In Victorian crime novels, the city of London is portrayed in many different ways. In this thesis I will investigate the representation of this city in the detective novels of Sherlock Holmes, written by Arthur Conan Doyle. Because the stories of Sherlock Holmes were published between 1887 and 1927, I will examine the shift from Victorian London to the modern city as portrayed in the novels of Sherlock Holmes. To quote G.K. Chesterton from his article “A Defence of Detective Stories”: “Of this realization of a great city itself as something wild and obvious the detective story is certainly the Iliad”.1 The stories of Sherlock Holmes provide us with many examples of the mystery of the big city and the problems of metropolitan life.
The central research question I will answer is: how is the city of London represented and what role does this play in the stories of Sherlock Holmes? My aim is to contribute to the contemporary discussion of the perception of the modern city, specifically of Conan Doyle.
I will also investigate if the way the modern city is portrayed in the novels is characteristic for that period. The general point of view on the modern city is that a fragmented environment shaped a new type of urban consciousness and gave rise to “an interrelated concern with the observation and understanding of the city”.2 Today’s scholars believe this point of view to be too general and rather look at each city separately; they believe that looking at a city rather than looking at the city in general is the correct way to fully understand a specific modern city.3 In this thesis I will look at the city of London as the specific modern city.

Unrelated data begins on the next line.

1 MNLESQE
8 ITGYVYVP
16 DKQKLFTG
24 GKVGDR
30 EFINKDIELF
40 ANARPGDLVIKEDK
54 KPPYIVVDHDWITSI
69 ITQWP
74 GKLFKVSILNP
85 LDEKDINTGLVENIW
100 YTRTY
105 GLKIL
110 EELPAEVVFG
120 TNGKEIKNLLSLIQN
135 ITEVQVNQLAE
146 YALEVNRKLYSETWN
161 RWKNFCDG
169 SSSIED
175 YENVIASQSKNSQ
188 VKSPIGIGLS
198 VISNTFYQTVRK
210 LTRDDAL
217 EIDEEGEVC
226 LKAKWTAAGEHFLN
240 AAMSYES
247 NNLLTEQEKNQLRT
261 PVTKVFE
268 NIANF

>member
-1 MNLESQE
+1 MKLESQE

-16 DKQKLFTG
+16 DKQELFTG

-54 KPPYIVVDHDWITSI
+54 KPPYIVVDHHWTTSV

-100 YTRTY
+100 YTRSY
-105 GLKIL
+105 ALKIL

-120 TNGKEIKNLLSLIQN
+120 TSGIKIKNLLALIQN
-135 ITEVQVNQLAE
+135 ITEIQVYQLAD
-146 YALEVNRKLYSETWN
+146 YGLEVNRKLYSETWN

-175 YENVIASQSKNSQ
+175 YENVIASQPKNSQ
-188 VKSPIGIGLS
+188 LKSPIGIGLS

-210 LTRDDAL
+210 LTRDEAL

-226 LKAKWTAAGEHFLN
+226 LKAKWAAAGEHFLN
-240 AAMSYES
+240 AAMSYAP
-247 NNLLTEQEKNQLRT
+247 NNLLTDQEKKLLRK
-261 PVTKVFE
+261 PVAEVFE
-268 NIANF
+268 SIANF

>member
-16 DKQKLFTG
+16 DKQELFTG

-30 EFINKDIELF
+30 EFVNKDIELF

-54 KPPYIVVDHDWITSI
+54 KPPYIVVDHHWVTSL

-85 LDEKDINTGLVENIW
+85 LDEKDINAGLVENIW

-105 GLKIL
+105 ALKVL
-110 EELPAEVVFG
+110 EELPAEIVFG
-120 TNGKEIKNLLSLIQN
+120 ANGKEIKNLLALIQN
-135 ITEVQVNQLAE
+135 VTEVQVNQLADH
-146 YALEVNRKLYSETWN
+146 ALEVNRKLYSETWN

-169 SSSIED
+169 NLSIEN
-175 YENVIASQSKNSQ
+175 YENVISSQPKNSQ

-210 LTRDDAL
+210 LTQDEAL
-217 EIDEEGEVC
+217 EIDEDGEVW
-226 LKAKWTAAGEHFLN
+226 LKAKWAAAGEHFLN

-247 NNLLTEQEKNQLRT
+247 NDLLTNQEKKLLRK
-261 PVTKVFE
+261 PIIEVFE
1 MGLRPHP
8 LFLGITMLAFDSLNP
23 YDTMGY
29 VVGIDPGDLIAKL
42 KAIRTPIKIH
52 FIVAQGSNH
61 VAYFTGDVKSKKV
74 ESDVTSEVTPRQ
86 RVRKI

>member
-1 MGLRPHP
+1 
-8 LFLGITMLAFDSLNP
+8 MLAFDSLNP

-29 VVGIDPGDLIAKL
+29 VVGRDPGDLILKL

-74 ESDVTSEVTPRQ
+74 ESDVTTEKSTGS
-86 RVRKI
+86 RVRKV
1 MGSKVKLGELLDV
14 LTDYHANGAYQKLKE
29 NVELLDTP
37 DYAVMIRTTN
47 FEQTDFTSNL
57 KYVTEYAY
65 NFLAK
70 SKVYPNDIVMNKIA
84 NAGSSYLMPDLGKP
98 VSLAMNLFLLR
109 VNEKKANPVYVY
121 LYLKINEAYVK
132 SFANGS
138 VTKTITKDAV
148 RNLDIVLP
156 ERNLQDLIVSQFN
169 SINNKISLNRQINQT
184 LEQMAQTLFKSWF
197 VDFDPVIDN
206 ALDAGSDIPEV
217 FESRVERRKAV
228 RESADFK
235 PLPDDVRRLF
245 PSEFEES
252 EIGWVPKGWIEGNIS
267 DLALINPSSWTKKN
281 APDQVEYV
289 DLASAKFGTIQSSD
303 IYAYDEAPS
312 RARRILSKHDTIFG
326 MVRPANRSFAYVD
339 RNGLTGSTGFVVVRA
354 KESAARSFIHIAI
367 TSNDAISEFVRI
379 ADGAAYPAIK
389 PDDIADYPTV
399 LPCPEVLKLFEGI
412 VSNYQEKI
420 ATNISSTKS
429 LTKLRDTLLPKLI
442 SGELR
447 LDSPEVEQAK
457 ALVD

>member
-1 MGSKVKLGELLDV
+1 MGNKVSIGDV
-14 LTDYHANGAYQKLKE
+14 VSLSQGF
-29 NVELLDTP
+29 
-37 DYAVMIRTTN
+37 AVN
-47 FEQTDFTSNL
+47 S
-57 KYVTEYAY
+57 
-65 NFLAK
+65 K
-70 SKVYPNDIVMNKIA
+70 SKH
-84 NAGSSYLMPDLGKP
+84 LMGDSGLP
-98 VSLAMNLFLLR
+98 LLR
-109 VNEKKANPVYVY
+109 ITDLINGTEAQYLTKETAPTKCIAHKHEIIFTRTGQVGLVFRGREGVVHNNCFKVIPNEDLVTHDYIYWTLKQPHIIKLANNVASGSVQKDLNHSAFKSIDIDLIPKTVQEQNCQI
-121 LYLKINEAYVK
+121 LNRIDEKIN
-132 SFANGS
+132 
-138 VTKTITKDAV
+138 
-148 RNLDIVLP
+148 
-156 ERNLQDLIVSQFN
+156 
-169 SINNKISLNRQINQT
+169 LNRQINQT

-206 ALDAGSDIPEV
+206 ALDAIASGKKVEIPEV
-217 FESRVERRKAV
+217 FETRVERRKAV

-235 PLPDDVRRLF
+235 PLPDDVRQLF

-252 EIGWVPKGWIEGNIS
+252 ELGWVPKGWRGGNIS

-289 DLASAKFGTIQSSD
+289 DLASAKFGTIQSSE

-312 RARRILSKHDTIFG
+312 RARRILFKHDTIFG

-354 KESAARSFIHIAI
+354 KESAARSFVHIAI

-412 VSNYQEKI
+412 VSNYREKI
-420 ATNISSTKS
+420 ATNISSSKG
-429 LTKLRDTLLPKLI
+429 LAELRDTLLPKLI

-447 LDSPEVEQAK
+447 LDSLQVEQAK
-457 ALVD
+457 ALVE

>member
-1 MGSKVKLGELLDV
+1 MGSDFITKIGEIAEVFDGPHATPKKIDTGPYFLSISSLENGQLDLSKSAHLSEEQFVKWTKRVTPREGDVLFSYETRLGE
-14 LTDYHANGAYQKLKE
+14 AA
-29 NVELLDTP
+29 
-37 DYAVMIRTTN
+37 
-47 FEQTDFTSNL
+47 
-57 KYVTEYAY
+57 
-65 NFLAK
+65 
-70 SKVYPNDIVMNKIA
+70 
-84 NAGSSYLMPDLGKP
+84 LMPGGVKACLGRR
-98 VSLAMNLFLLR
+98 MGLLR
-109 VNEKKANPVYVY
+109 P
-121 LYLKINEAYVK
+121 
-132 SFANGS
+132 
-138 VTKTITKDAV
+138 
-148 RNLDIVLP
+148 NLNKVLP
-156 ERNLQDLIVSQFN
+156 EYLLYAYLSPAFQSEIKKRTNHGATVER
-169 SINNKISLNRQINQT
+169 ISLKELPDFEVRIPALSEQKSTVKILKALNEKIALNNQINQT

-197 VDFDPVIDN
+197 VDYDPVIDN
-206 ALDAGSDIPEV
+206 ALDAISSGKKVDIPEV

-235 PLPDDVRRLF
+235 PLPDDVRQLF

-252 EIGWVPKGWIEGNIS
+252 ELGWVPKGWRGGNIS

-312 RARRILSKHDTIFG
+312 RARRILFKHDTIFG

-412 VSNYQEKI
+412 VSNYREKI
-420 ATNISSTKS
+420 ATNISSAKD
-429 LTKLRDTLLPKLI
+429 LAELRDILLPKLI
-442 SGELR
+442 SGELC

The sub question to the central research question is: how is the contrast between the civilized Victorian London on one hand and the dark, foggy,
1 reprinted in Haycraft, Howard (Ed.). 1983 The Art of the Mystery Story. New York: Carroll & Graf: p. 4.
2 Parsons, D.L. 2002 “Paris is not Rome, or Madrid: Locating the City of Modernity”. Critical Quarterly vol 44, no. 2: p. 22.
3 Parsons: p. 17-19.